The Lost Notebooks Of Hank Williams

Various Artists

Columbia / Egypt , 2011

REVIEW BY: David Bowling


Hank Williams, with the possible exception of Jimmie Rodgers (1897-1933), was the most important artist in country music history. His classic songs and vocal phrasing were instrumental in exposing country music to a national audience. While the American country sound has now traveled a great distance since his death January 1, 1953, at the age of 29, the elements of his style and sound can still be found and his influences are very alive and well nearly 60 years later. He was inducted into The Rock And Roll Hall Of Fame as an Early Influence during 1987.

When Hank Williams died in the backseat of his Cadillac in Oak Hill, West Virginia, while on his way to a concert in Canton, Ohio, it brought to a close one of the more successful and prolific careers of the era.

One of legendary and controversial aspects of his death was his notebooks, which contained ideas and lyrics to unfinished songs. The lost notebooks and their contents have lain dormant for the past 60 years – until now.

The Lost Notebooks Of Hank Williams will be released October 4, 2011. The concept is interesting as it takes these left-behind lyrics and sets them to music, courtesy of some of the leading artists of today. The music varies from average to excellent, as 13 different artists use their own ideas and talents to provide the music for his left behind lyrics.my_heart_sings_the_harmony_web_ad_alt_250

The original idea was to have this as a Bob Dylan project, but it quickly evolved into a multi-artist affair. Still, one cannot help but wonder what gems would have appeared had Dylan provided all the music. We are left with one track by Dylan. He has gone in a country direction many times in the past and “The Love That Faded” catches him impersonating Williams’ country twang, with the music being fueled by a pedal steel guitar.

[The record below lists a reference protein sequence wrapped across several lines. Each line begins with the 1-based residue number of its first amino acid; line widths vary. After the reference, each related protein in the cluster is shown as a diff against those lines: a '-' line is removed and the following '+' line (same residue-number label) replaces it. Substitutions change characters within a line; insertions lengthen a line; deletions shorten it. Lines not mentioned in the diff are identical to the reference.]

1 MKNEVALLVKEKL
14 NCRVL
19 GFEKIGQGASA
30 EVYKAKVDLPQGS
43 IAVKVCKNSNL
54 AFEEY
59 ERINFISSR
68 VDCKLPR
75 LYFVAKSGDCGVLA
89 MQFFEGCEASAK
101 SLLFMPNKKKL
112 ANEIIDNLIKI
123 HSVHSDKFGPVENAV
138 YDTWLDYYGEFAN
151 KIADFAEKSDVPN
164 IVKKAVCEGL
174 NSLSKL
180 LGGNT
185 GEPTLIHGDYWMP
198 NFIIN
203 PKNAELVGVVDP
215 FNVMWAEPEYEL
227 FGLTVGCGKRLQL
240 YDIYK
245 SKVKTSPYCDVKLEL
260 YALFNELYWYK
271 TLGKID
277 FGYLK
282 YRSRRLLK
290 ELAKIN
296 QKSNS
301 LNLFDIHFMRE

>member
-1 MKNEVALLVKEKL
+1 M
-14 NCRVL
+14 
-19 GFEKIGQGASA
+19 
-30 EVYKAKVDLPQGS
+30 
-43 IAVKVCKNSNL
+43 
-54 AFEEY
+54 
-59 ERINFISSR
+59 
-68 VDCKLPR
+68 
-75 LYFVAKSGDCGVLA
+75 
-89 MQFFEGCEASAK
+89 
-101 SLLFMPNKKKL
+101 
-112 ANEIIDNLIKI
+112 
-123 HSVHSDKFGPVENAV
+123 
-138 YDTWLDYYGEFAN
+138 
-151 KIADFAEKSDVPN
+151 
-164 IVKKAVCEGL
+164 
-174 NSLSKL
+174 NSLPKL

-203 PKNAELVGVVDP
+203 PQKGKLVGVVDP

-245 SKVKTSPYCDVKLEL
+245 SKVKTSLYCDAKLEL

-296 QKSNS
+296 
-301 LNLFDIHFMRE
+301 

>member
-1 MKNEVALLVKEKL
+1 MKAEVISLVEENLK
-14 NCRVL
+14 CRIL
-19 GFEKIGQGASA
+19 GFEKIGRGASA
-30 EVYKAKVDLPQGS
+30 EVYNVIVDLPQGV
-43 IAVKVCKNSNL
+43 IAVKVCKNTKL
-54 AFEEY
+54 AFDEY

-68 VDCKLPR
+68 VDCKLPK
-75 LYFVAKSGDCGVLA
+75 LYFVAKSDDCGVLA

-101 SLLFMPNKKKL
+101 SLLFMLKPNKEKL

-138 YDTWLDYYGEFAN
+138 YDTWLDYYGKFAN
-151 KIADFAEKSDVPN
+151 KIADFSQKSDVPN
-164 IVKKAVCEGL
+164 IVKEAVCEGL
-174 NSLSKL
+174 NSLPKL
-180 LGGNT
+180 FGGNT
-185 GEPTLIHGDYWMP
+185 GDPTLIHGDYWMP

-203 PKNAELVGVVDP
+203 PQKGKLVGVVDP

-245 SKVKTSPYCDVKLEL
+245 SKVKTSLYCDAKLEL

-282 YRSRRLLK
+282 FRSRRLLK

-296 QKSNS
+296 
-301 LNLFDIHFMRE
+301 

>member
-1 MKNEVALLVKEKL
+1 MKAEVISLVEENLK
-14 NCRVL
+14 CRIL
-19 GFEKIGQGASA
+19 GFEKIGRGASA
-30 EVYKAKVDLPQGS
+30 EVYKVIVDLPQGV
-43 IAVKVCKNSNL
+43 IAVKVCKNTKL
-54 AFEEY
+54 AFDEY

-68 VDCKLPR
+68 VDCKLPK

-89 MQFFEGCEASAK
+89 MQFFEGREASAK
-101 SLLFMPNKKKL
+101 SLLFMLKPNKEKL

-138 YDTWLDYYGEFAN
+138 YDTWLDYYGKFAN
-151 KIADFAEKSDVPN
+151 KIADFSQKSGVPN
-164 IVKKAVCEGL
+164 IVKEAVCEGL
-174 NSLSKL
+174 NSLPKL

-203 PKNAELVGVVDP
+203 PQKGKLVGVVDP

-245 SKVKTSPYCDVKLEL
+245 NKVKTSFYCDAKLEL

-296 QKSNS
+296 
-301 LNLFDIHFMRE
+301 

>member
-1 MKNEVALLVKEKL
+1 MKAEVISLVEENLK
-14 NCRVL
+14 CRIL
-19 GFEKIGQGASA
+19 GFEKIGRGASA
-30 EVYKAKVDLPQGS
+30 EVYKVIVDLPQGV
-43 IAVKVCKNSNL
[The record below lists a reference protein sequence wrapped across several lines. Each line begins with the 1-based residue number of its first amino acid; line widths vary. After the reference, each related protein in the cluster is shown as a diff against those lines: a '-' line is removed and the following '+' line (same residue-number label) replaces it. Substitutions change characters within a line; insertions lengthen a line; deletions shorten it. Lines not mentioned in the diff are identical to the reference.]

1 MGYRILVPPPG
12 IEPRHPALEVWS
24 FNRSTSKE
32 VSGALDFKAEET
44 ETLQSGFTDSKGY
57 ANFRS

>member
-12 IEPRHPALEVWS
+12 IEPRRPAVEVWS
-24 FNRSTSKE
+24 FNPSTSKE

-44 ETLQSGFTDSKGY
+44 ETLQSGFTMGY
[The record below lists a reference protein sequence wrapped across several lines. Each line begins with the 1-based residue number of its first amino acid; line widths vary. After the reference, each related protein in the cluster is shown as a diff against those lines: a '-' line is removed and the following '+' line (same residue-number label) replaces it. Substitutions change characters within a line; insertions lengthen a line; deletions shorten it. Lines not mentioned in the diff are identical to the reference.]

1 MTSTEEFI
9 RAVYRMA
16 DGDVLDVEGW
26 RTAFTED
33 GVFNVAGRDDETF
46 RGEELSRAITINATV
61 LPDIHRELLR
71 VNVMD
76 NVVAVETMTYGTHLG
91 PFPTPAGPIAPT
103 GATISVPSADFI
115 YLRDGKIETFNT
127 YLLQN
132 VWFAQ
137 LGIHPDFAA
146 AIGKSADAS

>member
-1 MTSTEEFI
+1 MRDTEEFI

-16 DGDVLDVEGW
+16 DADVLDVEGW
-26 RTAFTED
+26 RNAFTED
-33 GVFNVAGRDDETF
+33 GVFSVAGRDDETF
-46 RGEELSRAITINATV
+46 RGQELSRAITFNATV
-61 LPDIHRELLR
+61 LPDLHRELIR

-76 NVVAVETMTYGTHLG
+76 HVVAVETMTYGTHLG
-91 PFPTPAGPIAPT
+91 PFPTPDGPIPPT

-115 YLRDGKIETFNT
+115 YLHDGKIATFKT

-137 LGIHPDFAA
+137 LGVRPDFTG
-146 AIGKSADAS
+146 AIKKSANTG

The tracks that work the best are those by classic country artists, which seems logical. Hank Williams was always a superb lyricist, and artists like Alan Jackson, Vince Gill, Patty Loveless, and Merle Haggard are able to create music that brings those lyrics to life.

Alan Jackson’s “You’ve Been Lonesome, Too” is one of the albums best tracks. The imagery tell a story of pain, plus the lonesome fiddle and the vocal are right out of the Williams songbook, all of which adds up to a classic country track. Merle Haggard provides the other outstanding highlight. His weary vocal to the religious “Sermon On The Mount” is the just right. The only problem is that the song has a somewhat unfinished feel, which may be due to what was available to Haggard.

Vince Gill and Rodney Crowell join together on “I Hope I Shed A Million Tears.” They make use of a steel guitar to move the song along but their use of singing and spoken word is different from all the other performances. “You’re Through Loving Me” by Patty Loveless was melodic and makes good use of her pure country voice.

Not everything works as well. Sheryl Crow’s “Angel Mine” is too subdued and “How Many Times Have You Broken My Heart” by Norah Jones is too simple. Jack White creates country music but does not deliver a country vocal. The likes of Lucinda Williams, Holly Williams, and Levon Helm cover the middle ground in terms of quality on this album.

As with any project of this nature, it was bound to be a scattered affair due the differences in the artists involved and the material they were given for interpretation and inspiration. In the final analysis, The Lost Notebooks Of Hank Williams gives a long-lost look into the mind of an American musical icon and for that the album is an interesting and, in places, a very good listen.

Rating: B+

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© 2011 David Bowling and The Daily Vault. All rights reserved. Review or any portion may not be reproduced without written permission. Cover art is the intellectual property of Columbia / Egypt , and is used for informational purposes only.